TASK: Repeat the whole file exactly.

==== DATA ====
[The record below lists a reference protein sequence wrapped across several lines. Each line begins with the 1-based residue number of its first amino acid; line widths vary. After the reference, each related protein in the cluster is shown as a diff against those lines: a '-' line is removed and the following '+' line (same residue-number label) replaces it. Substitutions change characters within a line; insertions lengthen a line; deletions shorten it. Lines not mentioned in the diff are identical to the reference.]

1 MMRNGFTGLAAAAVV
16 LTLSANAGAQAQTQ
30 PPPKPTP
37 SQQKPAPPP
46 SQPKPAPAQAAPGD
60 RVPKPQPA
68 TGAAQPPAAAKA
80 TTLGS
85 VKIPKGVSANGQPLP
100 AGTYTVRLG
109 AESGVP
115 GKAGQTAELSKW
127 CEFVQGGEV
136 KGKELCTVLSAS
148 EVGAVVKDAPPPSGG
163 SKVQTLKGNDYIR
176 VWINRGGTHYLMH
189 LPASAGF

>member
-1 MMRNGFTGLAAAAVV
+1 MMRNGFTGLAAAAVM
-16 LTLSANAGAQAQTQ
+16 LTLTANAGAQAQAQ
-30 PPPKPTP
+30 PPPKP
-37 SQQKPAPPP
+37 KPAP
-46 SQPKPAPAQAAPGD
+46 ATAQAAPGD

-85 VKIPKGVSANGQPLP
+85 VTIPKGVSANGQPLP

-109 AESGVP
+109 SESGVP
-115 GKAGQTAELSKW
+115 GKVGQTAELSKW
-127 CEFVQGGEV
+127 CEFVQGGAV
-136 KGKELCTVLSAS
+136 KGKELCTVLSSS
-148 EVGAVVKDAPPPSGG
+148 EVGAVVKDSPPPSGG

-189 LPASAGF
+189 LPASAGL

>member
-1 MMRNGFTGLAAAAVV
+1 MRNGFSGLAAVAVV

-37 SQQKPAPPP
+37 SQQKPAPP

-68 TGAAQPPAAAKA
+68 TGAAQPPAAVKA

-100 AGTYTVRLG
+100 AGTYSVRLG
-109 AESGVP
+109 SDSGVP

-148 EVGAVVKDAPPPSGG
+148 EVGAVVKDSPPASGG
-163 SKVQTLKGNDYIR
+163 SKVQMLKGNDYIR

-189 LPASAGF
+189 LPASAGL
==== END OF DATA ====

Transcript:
[The record below lists a reference protein sequence wrapped across several lines. Each line begins with the 1-based residue number of its first amino acid; line widths vary. After the reference, each related protein in the cluster is shown as a diff against those lines: a '-' line is removed and the following '+' line (same residue-number label) replaces it. Substitutions change characters within a line; insertions lengthen a line; deletions shorten it. Lines not mentioned in the diff are identical to the reference.]

1 MMRNGFTGLAAAAVV
16 LTLSANAGAQAQTQ
30 PPPKPTP
37 SQQKPAPPP
46 SQPKPAPAQAAPGD
60 RVPKPQPA
68 TGAAQPPAAAKA
80 TTLGS
85 VKIPKGVSANGQPLP
100 AGTYTVRLG
109 AESGVP
115 GKAGQTAELSKW
127 CEFVQGGEV
136 KGKELCTVLSAS
148 EVGAVVKDAPPPSGG
163 SKVQTLKGNDYIR
176 VWINRGGTHYLMH
189 LPASAGF

>member
-1 MMRNGFTGLAAAAVV
+1 MMRNGFTGLAAAAVM
-16 LTLSANAGAQAQTQ
+16 LTLTANAGAQAQAQ
-30 PPPKPTP
+30 PPPKP
-37 SQQKPAPPP
+37 KPAP
-46 SQPKPAPAQAAPGD
+46 ATAQAAPGD

-85 VKIPKGVSANGQPLP
+85 VTIPKGVSANGQPLP

-109 AESGVP
+109 SESGVP
-115 GKAGQTAELSKW
+115 GKVGQTAELSKW
-127 CEFVQGGEV
+127 CEFVQGGAV
-136 KGKELCTVLSAS
+136 KGKELCTVLSSS
-148 EVGAVVKDAPPPSGG
+148 EVGAVVKDSPPPSGG

-189 LPASAGF
+189 LPASAGL

>member
-1 MMRNGFTGLAAAAVV
+1 MRNGFSGLAAVAVV

-37 SQQKPAPPP
+37 SQQKPAPP

-68 TGAAQPPAAAKA
+68 TGAAQPPAAVKA

-100 AGTYTVRLG
+100 AGTYSVRLG
-109 AESGVP
+109 SDSGVP

-148 EVGAVVKDAPPPSGG
+148 EVGAVVKDSPPASGG
-163 SKVQTLKGNDYIR
+163 SKVQMLKGNDYIR

-189 LPASAGF
+189 LPASAGL